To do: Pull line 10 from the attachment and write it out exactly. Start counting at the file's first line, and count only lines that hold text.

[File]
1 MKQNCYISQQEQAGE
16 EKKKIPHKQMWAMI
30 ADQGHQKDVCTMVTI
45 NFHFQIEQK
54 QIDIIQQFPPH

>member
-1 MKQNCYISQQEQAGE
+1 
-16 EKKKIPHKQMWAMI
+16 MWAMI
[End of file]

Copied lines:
+16 MWAMI